It goes both ways. I shouldn't systematically observe my neighbour either and if they're watching me but they don't do anything with that information and I don't notice, am I really harmed?
I agree, I guess, that (in general) people shouldn't systematically covertly monitor others (aka stalking), but I think one important yardstick here is the effort
that is put in to this. I think technology changes things here, because it makes it much easier to find information. Whereas in the past, looking into someone's background could involve weeks trawling libraries, etc., for old school yearbooks, police notices in newspapers, etc., now you can type their details into Google, Facebook, etc., and (maybe) find quite a lot of stuff quite quickly. This means that doing a background check is no longer something that can necessarily be described as 'calculated'/'premeditated', etc., but may simply be done on a whim, without too much consideration.
At the moment most individuals won't have access to ANPR cameras but we already have tiny keychain cameras, night-vision IR cameras, home-built UAVs, tiny cameras and GPS in every phone. And we already have a few laws about filming people where there is a 'reasonable expectation of privacy' even when they're in public places, or putting tracking and other spy software on other people's phones or computers remotely.
Yup, but again, I think when you can have a reasonable expectation of privacy depends in part on how difficult it would be for someone to listen in (or whatever). If it were so easy that someone might do it without giving it much consideration, then I would question whether you can really have a reasonable expectation of privacy. (OTOH, using tracking devices etc. involves tampering with other people's property, so I think it's wrong for this reason, even if it's not too difficult to do.)
I can see already this is going to be a very controversial area. People have very different ideas of how much privacy is reasonable.
Yeah, I think you've hit the nail on the head. My feeling is that technology has very much changed what we can reasonably expect to be private. e.g. I'm not sure that if you send unencrypted e-mail you can really reasonably expect it to be private. We might feel that it ought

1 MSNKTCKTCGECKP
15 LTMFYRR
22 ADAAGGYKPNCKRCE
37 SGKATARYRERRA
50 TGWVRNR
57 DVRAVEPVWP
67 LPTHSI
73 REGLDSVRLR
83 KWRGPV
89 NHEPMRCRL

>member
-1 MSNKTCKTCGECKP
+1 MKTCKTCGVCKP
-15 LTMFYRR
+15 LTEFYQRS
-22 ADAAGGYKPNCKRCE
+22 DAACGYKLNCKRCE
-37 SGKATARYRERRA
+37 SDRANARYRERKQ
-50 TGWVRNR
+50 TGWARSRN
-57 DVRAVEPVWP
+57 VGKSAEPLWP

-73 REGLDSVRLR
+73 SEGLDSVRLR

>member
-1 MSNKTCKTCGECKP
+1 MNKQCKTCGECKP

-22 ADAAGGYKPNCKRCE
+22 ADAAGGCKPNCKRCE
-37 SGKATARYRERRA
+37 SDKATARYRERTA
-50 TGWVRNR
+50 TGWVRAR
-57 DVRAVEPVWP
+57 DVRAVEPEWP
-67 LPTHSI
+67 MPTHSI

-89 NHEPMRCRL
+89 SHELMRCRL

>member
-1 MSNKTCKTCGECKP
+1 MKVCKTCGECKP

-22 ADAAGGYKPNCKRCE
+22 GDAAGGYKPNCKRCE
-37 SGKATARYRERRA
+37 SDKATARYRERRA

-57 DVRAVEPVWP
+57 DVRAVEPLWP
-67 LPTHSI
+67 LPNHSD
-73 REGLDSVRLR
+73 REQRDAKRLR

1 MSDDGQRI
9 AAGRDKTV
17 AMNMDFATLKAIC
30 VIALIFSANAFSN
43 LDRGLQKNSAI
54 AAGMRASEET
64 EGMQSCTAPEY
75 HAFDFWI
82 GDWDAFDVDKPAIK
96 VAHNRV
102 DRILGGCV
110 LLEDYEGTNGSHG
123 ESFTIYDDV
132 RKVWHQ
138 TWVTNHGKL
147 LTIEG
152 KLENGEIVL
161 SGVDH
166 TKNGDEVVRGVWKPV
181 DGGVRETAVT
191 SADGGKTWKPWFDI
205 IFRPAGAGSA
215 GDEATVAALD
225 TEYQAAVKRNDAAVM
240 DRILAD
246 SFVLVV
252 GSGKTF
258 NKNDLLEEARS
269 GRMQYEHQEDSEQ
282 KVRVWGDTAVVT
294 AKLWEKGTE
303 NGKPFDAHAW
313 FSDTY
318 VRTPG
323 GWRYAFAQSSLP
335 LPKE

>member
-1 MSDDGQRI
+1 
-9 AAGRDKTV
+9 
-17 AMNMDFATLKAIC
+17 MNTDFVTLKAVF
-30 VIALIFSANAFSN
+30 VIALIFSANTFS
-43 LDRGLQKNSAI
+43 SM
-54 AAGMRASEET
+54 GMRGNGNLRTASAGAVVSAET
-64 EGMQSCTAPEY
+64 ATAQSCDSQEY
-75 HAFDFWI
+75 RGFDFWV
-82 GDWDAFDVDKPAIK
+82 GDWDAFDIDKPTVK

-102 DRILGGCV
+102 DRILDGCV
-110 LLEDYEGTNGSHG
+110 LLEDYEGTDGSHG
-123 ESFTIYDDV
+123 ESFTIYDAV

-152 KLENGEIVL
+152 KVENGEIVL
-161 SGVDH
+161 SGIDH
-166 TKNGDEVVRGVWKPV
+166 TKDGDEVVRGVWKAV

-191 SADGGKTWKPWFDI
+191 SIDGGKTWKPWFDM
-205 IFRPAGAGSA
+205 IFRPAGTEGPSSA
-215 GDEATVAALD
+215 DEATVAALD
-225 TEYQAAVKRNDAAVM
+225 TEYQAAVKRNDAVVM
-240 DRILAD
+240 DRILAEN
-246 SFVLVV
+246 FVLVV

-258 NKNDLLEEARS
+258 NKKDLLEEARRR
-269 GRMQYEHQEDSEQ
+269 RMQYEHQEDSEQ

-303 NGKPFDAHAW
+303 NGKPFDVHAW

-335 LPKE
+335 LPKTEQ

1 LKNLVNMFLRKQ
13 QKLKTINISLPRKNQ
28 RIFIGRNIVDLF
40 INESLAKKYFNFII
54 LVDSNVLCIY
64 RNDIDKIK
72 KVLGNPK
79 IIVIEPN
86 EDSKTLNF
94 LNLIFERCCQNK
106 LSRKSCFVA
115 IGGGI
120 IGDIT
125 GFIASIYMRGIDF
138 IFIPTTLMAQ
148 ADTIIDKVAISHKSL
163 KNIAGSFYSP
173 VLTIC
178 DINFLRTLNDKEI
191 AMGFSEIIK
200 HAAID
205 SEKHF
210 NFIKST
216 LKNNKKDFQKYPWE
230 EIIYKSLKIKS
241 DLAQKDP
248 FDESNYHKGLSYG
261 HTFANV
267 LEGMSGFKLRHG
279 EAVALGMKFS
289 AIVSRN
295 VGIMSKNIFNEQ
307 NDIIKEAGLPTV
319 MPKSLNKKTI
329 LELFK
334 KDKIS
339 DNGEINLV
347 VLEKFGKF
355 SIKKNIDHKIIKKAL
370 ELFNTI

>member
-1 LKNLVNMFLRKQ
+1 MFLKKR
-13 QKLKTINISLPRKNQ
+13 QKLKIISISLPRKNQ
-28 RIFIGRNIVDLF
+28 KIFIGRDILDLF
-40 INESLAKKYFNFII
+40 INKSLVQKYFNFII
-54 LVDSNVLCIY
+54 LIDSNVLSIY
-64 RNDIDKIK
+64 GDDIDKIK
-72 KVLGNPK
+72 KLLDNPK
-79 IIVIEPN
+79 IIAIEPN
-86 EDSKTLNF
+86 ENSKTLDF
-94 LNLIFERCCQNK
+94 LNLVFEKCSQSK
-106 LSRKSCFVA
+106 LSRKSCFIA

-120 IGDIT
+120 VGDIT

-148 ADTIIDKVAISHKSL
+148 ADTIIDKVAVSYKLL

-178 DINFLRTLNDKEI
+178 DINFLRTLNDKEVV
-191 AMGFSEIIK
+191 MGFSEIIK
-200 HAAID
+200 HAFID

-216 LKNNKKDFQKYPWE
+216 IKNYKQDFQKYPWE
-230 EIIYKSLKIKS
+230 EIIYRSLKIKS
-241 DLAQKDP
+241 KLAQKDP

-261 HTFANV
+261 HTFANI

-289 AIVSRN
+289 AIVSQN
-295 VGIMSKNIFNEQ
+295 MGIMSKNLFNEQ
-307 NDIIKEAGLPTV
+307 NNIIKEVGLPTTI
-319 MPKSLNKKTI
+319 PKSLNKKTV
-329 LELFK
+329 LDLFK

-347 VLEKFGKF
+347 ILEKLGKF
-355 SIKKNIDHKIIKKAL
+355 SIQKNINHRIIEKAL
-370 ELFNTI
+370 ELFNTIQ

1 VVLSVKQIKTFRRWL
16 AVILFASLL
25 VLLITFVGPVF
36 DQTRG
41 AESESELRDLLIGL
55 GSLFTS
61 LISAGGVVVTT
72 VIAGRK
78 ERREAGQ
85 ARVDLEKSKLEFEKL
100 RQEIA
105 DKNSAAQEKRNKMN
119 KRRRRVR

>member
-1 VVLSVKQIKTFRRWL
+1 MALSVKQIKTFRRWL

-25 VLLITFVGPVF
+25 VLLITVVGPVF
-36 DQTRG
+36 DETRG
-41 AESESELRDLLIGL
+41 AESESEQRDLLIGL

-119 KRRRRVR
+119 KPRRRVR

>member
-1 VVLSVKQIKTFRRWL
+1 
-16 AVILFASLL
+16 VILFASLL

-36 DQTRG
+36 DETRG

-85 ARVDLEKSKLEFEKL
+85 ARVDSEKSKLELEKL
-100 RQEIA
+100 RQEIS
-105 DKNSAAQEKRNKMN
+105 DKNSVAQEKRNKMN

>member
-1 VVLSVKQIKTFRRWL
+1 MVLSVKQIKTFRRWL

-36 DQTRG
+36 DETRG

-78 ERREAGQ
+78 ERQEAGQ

to be, but that's not the same as expecting that it will be. If nothing else, I think outlawing a lot of things that are trivial to do is likely to be a bit pointless, because people will probably still do them anyway.
This is one of a few things that I find incongruous about pirate party ideas. Here we have a group of people who are tech savvy, and well understand how easy it would be for a government to monitor e-mail, and yet claim that they expect
unencrypted e-mail to be just as secure as physical mail. Really? You're surprised that unencrypted e-mail is insecure? You never saw that one coming?
The pirate parties recognise that information technology radically changes what is appropriate for copyright law. In part this is because copying used to be an incredibly expensive, time-consuming activity, and now it's trivial to do, so copyright law now outlaws things that are trivial to do. Because of this, copyright law that was once reasonable has become a farce. Yet there is an inexplicable belief that information technology will have no effect on what we can reasonably expect to be private.
Surely, if we really care about people's privacy, we ought to actually do something about it--If you don't want the neighbour looking in your bedroom window, you put up curtains.